- Big donors get cold called but no one gets personality phone calls if you’re poor
- Horse race coverage is rational, coverage to people doing well, don’t really know about their policies
- Lots of covereage on Fox News doesn’t mean someone is electable
- People look at cues like that differently
- In 2012 sometimes saw 5 polls every day, good for poll aggregators not good for people wanting to publicize their poll
- You want a dynamic race for model variance
- Used data from a variety of TV news shows, Fox, ABC, CBS, NBC
- Don’t HAVE to report donation under $200, many zero dollar contributions – weirdness needed to be cleaned out
- Predict contributions will increase when Romney is threatened in the polls
- Predict small contributions will increase in response to good coverage on Fox News
- Fox statements matter for small contributors, doesn’t matter which direction
- Network news doesn’t matter for small contributors
- Big donor are looking for more electable candidates so if fox hates them then we know they’re electable and they get more money
- Romney was a major outlier though, the predictions worked differently for him
live blogged at #PAPOR in San Francisco. Any errors or bad jokes are my own.
The Summer of Our Discontent, Stuart Elway, Elway Research
- regarding state of washington
- it’s generally democratic
- between elections, more people are independents and then they drift to democrat
- indepents are more social liberals
- has become more libertarian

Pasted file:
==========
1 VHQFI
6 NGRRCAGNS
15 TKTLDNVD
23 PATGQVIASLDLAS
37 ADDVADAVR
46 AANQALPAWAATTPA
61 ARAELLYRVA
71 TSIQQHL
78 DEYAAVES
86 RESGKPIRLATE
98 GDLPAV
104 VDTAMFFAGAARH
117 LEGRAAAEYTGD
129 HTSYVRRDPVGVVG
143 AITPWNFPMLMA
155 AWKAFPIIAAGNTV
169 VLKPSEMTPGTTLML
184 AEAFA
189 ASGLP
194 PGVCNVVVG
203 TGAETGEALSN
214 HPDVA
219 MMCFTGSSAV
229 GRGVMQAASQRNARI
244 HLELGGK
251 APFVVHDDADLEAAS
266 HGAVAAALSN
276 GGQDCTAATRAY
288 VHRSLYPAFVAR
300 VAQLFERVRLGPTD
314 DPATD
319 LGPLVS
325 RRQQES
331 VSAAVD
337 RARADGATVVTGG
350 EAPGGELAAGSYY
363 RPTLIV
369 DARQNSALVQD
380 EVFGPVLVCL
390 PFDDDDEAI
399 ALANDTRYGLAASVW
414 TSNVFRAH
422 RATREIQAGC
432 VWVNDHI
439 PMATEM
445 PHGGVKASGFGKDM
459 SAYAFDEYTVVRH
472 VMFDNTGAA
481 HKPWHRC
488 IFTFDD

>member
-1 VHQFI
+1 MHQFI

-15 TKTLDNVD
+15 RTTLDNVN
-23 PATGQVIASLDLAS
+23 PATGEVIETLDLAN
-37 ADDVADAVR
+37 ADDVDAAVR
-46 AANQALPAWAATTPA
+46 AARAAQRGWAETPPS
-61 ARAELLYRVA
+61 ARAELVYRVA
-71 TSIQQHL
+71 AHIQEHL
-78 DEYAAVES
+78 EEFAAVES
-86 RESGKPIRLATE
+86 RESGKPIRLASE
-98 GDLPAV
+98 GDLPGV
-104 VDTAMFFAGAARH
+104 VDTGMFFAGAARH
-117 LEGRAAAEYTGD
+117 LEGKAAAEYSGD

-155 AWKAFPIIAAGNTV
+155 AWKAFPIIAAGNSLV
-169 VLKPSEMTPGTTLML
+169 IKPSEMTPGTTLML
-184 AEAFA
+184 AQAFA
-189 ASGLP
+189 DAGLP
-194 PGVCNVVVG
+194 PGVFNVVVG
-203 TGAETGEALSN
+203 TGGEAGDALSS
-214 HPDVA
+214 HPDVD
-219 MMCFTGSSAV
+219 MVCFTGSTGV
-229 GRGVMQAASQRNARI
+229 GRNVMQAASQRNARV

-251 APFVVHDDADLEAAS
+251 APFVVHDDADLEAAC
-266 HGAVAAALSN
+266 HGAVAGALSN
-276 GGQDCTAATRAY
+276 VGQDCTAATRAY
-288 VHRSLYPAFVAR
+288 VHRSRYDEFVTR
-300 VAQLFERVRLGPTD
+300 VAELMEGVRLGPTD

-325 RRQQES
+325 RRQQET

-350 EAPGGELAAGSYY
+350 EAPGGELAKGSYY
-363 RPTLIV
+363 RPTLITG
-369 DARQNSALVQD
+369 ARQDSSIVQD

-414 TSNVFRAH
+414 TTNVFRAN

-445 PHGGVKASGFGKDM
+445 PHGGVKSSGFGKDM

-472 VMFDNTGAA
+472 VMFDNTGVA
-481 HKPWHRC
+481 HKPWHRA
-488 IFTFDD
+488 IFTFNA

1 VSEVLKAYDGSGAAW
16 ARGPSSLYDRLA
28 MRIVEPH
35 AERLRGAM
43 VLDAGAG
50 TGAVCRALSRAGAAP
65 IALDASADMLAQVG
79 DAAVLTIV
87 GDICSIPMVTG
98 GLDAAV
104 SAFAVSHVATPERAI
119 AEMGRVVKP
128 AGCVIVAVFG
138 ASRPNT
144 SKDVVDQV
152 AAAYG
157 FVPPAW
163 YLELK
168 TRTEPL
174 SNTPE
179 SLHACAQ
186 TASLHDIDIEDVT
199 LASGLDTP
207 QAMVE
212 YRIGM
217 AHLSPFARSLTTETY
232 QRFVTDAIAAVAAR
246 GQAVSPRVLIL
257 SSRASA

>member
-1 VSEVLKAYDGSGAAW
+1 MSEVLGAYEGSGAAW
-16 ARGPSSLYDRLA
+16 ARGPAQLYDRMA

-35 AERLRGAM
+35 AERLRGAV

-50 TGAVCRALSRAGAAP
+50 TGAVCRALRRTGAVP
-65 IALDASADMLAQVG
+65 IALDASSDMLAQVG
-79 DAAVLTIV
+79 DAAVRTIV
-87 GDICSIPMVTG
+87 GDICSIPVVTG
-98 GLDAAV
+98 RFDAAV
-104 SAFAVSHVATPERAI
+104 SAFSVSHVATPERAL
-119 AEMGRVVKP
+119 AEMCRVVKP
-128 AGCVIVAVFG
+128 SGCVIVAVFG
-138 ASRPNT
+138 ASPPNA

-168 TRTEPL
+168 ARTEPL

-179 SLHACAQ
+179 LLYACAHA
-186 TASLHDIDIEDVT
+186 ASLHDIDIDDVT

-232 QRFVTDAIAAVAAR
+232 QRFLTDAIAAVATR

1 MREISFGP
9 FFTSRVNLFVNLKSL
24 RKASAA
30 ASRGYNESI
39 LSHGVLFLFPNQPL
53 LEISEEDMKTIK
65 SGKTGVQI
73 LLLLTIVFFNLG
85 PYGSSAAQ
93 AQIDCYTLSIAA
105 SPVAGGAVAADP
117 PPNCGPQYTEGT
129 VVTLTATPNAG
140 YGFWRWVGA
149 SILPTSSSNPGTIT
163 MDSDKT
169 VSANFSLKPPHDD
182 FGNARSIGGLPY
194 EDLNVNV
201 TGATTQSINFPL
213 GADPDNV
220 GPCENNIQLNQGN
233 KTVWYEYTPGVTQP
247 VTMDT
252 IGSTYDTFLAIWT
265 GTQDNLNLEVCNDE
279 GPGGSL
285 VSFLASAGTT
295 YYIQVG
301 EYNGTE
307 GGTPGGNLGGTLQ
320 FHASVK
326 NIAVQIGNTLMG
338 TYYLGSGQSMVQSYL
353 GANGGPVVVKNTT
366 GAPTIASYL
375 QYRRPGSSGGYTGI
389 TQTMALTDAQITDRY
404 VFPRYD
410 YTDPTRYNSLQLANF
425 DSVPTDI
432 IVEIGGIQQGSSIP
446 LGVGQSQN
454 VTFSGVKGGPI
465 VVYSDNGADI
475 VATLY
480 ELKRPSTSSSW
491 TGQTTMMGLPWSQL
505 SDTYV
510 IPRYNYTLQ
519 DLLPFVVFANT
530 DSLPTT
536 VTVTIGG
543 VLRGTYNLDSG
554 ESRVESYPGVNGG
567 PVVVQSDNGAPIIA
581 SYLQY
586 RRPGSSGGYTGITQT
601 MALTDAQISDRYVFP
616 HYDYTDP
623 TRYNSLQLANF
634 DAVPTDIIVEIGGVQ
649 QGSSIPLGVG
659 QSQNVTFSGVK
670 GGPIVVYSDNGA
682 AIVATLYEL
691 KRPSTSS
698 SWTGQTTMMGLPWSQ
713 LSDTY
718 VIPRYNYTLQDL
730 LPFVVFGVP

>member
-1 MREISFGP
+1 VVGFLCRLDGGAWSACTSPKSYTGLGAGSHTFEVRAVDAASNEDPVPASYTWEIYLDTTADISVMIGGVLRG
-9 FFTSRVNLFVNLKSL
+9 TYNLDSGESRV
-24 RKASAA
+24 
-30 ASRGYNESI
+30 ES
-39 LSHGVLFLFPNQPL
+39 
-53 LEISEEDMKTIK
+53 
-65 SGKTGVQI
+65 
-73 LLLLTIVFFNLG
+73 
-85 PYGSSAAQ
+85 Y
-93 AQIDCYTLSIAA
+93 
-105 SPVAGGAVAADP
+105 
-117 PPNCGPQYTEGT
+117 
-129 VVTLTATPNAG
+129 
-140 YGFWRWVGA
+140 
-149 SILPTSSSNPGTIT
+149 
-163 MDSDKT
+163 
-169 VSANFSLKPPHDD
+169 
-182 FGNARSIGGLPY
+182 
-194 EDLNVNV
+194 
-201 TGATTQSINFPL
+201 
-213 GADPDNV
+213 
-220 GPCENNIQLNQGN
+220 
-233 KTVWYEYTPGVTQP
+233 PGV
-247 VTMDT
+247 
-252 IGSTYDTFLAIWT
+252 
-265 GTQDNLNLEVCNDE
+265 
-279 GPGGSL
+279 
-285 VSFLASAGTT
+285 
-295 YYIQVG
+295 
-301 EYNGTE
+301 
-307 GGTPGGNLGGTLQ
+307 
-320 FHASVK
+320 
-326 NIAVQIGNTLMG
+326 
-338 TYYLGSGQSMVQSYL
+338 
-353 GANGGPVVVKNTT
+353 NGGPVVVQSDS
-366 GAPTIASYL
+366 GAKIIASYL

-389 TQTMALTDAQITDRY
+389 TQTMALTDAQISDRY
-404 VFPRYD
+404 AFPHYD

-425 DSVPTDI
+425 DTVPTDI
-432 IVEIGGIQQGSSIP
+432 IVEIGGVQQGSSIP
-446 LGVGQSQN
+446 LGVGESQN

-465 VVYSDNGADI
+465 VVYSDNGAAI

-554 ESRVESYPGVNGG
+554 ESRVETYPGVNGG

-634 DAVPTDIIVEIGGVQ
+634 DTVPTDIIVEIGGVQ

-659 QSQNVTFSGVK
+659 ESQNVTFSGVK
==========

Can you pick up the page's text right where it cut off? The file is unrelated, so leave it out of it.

- dont expect a rebellion to start in washington state
- [sorry, too many details for me to share well]
Californian’s Opinion of Political Outsiders, Mark Baldassare, PPIC
- california regularly elects outsiders – Reagan, Schwarzenegger
- flavour is often outsider vs insider, several outsiders have run recently
- blog post on the topic – http://ppic.org/main/blog_detail.asp?i=1922
- they favour new ideas over experience
- 3 things are important – approval ratings of elected officials, people who prefer outsiders give officials lower approval, negative attitudes of the two party system
- majority think a third party is needed – more likely to be interested in new ideas over experience
- [sorry, too many details for me to share well]
Trump’s Beguiling Ascent: What 50-State Polling Says About the Surprise GOP Frontrunner, Jon Cohen & Kevin Stay, SurveyMonkey
- 38% of people said they’d be scared if trump is the GOP nominee
- 25% would be surprised
- 24% would be hopeful
- 21% would be angry
- 14% would be excited
- List is very different as expected between democrats and republicans, but not exactly opposite
- quality polling is scale, heterogeneity , correctable self-selection bias
- most important quality for candidates is standing up for principles, strong leader, honest and trustworthy – experience is lowest on the list
- Views on Trump’s muslim statement change by the minute – at the time of this data: 48% approve, 49% disapprove, split as expected by party
- terrorism is the top issue for republicans; jobs AND terrosiam are top for independants; jobs is top for democrats
- for republicans – day before paris 9% said terrorism was top, after paris 22%
- support for Cruz is increasing
- half of trump voters are absolutely certain they will vote for trump; but only 17% of bush voters are absolutely certain
- among republicans, cruz is the second choice even among trump voters
- trump has fewer voters who go to religious services weekly, least of all candidates; carson and cruz are on the high end
- trump voters look demographically the same but carson has fewer male voters and cruz has fewer female voters
- trump voters are much less educated, rubio voters are much more educated
Panel Discussion on Political Polling & Media in Canada: “Election Polling in the West – Has it Changed The Research Industry For the Better?” #MRIA14 #MRX
Live blogging from the #MRIA national conference in Saskatoon, Saskatchewan. Any errors or bad jokes are my own.